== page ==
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Eight days in and the United Auto Workers national strike against General Motors Co. feels no closer to ending than it did when it started.

That's not good for members walking the picket lines, for investment in new product programs as the automaker burns through precious cash, or for prospective union-organizing drives that will be confronted with the legacies of the walkout and the widening federal investigation into union corruption.

Parrying those harsh realities will not be easy. Nor will persuading skeptical members to ratify a tentative agreement and get back to work — especially if they think their leaders are too cozy with management (like the Fiat Chrysler Automobiles NV members in 2015 who rejected their first contract) or too corrupt to deliver a solid agreement.

Everyone's preparing to consume cash. Because GM's U.S. production (and some in Ontario) has ground to a halt, suppliers are adjusting production schedules and moving to some layoffs; the union soon will begin issuing strike-pay checks for $250 a week; local and state governments will book less tax revenue, crimping already squeezed public budgets; and businesses that rely on autoworker checks to drive their top lines will begin to feel the pinch.

The longer the strike lasts, the more GM is likely to join the union and dig in its collective heels. The automaker is caught between a metaphoric rock and hard place: rising expectations from investors looking for evidence the new GM is savvier than the old GM are pressuring the company to hold the line as much as possible on raising its industry-leading hourly costs.

And yet the sum total of the UAW-GM wish list points in a single direction — raising fixed costs. Quickening schedules to get "in-progression" workers sooner to full pay, reducing GM's ranks of temporary employees in favor of permanent hires, increasing hourly wage rates in two of the contract's next four years — all of it, and more, promise to raise fixed costs and to widen the competitiveness gap between GM and its rivals domestic and foreign.

How that's a recipe for running a robust business shareholders would want to own is a question that defies an answer. They wouldn't. And over time, GM risks sliding back to the uncompetitive mediocrity it was before slumping into a federally induced bankruptcy 10 years ago, a restructuring that made the UAW and its health-care trust GM's largest shareholder.

The union's "UAW Retiree Medical Trust" emerged from the GM bankruptcy owning more than 17% of the company, second only to the stake held (and later sold) by the U.S. Treasury Department. The trust still owns 7% of GM's outstanding shares, according to the most recent proxy statement, ranking the UAW trust as the automaker's third-largest shareholder.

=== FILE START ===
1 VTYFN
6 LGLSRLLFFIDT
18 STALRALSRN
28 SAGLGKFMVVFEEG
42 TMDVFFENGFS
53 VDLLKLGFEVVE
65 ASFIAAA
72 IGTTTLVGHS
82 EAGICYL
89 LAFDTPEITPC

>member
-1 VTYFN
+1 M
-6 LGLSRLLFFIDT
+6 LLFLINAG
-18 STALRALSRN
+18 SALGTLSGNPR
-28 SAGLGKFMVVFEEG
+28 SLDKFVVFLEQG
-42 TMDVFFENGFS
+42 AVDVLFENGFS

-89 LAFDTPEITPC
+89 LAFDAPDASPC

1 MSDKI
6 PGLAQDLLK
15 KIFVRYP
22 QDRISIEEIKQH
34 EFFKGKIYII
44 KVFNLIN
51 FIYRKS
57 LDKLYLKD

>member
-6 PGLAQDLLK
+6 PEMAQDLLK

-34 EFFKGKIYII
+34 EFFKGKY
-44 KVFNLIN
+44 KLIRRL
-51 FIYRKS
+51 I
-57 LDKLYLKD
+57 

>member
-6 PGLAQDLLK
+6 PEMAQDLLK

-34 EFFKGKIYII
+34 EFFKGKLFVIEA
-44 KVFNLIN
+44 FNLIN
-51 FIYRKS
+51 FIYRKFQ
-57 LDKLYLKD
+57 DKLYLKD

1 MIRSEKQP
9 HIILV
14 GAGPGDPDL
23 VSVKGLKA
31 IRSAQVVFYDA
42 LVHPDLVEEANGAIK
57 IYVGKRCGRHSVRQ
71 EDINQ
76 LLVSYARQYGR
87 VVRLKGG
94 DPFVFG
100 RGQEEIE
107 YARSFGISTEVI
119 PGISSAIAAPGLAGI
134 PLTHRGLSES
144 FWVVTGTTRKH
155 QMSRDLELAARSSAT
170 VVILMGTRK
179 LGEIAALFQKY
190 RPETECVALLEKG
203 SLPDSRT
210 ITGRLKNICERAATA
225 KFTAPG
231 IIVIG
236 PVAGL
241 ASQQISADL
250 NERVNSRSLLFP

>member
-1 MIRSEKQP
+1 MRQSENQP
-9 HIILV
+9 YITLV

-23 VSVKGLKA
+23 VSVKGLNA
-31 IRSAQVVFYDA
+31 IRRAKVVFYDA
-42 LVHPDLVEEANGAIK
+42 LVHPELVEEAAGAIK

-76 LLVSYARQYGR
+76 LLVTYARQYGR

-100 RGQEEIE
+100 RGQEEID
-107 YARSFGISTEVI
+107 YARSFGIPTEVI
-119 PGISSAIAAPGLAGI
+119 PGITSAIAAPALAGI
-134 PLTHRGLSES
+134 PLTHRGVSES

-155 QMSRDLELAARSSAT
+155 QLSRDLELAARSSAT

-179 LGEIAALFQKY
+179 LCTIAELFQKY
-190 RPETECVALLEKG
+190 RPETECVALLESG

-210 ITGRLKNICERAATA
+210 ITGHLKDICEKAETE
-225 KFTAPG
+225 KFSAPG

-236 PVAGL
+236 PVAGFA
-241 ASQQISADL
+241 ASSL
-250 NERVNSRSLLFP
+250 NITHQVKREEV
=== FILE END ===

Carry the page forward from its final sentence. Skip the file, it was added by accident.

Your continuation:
That means UAW members and retirees — be it through profit-sharing payouts, vehicle sales or share appreciation — have a financial interest in GM's performance, real and perceived. Not that you'd know that judging by the rhetoric coming from picket lines and the Democratic presidential candidates mouthing stereotypical talking points.

We won't know for some time whether the strike will further dampen consumer demand for the automaker's cars, trucks and SUVs. But if it does, another vicious circle risks unleashing the downward spiral that creates more unused plant capacity, an ominous prelude to yet more plant closings or sales to third parties not covered by the UAW-GM national master agreement.

GM already has the highest all-in hourly labor cost among all automakers, foreign and domestic, operating in the United States, says the Ann Arbor-based Center for Automotive Research. GM runs $13 an hour higher than the average for foreign-owned automakers running in the Midwest and South, compared to $11 an hour above average at Ford Motor Co., and $5 an hour above average at Fiat Chrysler.

Widening that gap would be akin to throwing the company into reverse just 10 years after it emerged from a taxpayer-financed bankruptcy. Including wages, overtime and profit-sharing payouts, GM's hourly workers' earnings average roughly $90,000 a year and its skilled trades average $122,000 a year, according to the company — far above the national average of $22 an hour, according to Trading Economics.

Can GM afford what the UAW is demanding? Probably. But that doesn't answer two more important questions: for how long, and at what ultimate price?

daniel.howes@detroitnews.com

(313) 222-2106

Daniel Howes’ column runs Tuesdays, Thursdays and Fridays. Follow him on Twitter @DanielHowes_TDN, listen to his Saturday podcasts, or catch him 3 and 10 p.m. Thursdays on Michigan Radio’s “Stateside,” 91.7 FM.

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